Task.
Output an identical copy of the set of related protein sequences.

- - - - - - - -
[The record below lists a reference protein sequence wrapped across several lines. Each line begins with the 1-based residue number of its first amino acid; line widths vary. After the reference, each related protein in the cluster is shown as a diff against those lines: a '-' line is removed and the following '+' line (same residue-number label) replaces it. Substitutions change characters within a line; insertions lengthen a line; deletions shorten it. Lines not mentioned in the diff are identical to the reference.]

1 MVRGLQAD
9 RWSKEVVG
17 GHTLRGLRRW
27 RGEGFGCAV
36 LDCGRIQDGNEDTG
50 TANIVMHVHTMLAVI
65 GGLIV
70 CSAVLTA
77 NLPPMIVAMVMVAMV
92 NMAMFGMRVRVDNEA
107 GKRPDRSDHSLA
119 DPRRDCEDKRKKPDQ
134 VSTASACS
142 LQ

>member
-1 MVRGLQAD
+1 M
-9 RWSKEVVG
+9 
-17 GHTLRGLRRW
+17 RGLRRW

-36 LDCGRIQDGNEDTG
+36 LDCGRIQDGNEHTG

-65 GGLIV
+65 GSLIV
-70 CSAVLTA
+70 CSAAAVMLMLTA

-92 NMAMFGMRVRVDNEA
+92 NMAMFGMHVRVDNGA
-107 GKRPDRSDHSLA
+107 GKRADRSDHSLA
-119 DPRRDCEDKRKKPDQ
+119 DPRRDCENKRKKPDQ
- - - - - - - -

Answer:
[The record below lists a reference protein sequence wrapped across several lines. Each line begins with the 1-based residue number of its first amino acid; line widths vary. After the reference, each related protein in the cluster is shown as a diff against those lines: a '-' line is removed and the following '+' line (same residue-number label) replaces it. Substitutions change characters within a line; insertions lengthen a line; deletions shorten it. Lines not mentioned in the diff are identical to the reference.]

1 MVRGLQAD
9 RWSKEVVG
17 GHTLRGLRRW
27 RGEGFGCAV
36 LDCGRIQDGNEDTG
50 TANIVMHVHTMLAVI
65 GGLIV
70 CSAVLTA
77 NLPPMIVAMVMVAMV
92 NMAMFGMRVRVDNEA
107 GKRPDRSDHSLA
119 DPRRDCEDKRKKPDQ
134 VSTASACS
142 LQ

>member
-1 MVRGLQAD
+1 M
-9 RWSKEVVG
+9 
-17 GHTLRGLRRW
+17 RGLRRW

-36 LDCGRIQDGNEDTG
+36 LDCGRIQDGNEHTG

-65 GGLIV
+65 GSLIV
-70 CSAVLTA
+70 CSAAAVMLMLTA

-92 NMAMFGMRVRVDNEA
+92 NMAMFGMHVRVDNGA
-107 GKRPDRSDHSLA
+107 GKRADRSDHSLA
-119 DPRRDCEDKRKKPDQ
+119 DPRRDCENKRKKPDQ